Ray is approached by the father of a Gypsy woman who has been missing for seven years. The last time her father saw Rose Janko was at her wedding.  Leon Wood insists there is nothing odd about the fact that his daughter hasn’t been in touch all these years, given the vagaries of Romany life.  He was told by her husband and her father-in-law that she ran off shortly after giving birth to a son who inherited the Janko family disease, as yet undiagnosed, which affects only boys and leads to an early death.  But now, after the death of his own wife, Leon wants to find his daughter, or at least to find out what happened to her.

JJ is the second narrator. He lives on a “site” in a trailer with his mother.  In the neighboring trailers are his grand-uncle, confined to a wheelchair; his grandmother and grandfather; and his cousin Ivo and Ivo’s son Christo, who is six years old and suffers from the hereditary disease.  He’s quite small for his age, weak, and can barely speak, but his sweet disposition has his family longing to help him.  And as the novel opens, they are on their way to Lourdes, looking for a miracle like the one that cured Ivo.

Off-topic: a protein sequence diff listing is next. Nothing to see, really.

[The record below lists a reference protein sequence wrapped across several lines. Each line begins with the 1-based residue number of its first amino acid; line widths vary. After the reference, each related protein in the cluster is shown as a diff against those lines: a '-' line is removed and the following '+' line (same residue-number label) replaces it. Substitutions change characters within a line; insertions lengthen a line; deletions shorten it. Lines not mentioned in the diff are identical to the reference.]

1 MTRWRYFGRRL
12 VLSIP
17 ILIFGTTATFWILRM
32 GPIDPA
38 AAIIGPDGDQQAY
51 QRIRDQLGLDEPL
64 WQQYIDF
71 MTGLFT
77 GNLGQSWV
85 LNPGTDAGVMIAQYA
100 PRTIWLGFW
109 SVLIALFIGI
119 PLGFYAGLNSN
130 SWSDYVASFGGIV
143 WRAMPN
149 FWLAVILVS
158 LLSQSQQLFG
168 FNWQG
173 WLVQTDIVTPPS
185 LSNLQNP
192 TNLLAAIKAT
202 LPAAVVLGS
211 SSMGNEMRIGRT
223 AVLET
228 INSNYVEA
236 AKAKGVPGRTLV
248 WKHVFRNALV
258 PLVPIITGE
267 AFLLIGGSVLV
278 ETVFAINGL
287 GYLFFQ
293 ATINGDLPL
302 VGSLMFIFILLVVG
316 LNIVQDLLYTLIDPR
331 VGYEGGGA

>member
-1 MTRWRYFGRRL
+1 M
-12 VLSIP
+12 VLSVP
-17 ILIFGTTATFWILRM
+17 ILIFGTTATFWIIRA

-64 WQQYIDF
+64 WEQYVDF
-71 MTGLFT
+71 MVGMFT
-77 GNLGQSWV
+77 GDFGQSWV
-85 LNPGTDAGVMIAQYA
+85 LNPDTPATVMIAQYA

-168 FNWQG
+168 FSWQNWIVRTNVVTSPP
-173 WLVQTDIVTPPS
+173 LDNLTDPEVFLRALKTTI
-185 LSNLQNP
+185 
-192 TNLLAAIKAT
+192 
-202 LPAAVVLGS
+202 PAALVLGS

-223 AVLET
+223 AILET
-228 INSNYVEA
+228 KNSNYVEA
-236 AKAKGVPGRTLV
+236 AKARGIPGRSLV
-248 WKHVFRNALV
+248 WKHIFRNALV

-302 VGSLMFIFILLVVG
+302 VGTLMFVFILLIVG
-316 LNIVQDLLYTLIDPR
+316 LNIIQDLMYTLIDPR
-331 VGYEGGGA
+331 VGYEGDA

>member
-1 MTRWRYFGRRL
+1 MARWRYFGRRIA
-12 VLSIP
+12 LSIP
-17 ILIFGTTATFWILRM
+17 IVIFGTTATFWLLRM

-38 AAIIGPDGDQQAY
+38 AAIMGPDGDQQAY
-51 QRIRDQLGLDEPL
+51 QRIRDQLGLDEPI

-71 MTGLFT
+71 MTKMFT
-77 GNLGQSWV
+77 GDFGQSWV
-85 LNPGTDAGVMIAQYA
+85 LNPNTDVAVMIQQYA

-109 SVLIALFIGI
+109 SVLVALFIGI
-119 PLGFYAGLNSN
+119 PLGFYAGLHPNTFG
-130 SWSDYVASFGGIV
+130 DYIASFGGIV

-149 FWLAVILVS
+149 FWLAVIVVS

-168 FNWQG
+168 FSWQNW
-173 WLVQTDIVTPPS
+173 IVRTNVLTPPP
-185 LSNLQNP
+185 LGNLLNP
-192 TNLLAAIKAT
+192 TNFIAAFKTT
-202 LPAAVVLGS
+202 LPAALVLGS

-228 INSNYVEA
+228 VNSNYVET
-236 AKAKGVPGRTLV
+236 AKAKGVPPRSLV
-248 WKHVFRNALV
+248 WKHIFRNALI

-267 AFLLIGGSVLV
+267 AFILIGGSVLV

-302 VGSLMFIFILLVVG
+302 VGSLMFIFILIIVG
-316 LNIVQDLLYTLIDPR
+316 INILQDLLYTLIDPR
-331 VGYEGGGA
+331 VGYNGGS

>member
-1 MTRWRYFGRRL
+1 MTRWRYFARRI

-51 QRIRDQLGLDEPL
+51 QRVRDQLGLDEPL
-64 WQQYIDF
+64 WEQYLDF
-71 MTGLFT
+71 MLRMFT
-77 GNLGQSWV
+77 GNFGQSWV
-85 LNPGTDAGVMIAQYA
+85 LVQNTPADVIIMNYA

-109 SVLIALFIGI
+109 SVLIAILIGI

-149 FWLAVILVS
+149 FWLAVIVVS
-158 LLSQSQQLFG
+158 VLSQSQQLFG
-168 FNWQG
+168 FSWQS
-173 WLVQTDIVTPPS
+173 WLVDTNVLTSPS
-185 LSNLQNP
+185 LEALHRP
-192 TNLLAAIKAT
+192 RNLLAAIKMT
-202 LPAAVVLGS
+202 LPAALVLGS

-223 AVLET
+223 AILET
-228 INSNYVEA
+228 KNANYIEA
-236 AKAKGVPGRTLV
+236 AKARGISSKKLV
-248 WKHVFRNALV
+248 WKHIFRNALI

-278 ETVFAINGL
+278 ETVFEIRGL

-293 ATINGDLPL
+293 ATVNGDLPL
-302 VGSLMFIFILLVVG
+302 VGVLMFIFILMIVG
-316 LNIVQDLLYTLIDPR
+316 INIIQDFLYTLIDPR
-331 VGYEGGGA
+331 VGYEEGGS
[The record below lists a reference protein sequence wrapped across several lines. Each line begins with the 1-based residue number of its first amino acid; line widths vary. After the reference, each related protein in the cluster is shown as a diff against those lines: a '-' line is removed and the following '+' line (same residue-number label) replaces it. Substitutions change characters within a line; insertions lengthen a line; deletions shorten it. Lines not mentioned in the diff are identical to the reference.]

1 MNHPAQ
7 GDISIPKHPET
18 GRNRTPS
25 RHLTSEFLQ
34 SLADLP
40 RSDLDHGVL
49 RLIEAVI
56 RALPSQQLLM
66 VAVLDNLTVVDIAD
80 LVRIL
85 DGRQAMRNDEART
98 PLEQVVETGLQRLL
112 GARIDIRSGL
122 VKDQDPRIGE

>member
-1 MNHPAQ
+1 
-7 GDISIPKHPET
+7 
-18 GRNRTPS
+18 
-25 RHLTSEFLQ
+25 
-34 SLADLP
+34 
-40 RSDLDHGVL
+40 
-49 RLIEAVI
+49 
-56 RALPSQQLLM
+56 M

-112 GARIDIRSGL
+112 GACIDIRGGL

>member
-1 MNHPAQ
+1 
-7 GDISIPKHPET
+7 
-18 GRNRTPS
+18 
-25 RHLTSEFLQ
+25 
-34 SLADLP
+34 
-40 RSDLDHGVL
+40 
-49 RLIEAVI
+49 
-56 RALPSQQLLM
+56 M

The Janko family is indeed living under a cloud.  One of Ivo’s brothers died of this disease, and his sister was killed in a car crash when the family was returning from the Lourdes trip that saved Ivo.  The Jankos are torn between believing that some good fortune is due to come their way and believing that they are doomed to continue living under this curse.  The precocious JJ tells his family’s story with both the intelligence of a bright teenager and the anger and moodiness of the same.

Finally persuaded by Rose’s father that only a Gypsy, even one not with “pure blood,” will be able to find Rose Janko, Ray takes the case.  But no one really wants to talk to him.  Rose’s two sisters haven’t seen her since the wedding, and Ivo and his father are adamant that she left the family because she couldn’t deal with her son’s illness; they couldn’t care less what has happened to her.  But where could she have gone?  In the Gypsy culture, a married woman belongs to her husband’s family, no matter the circumstances, so her own family would not have welcomed her back.  In addition, Rose was born with a port wine birthmark on her neck, making her, in the Romany culture, less than desirable.  Perhaps that is why her father agreed so readily to her marriage to a man she barely knew.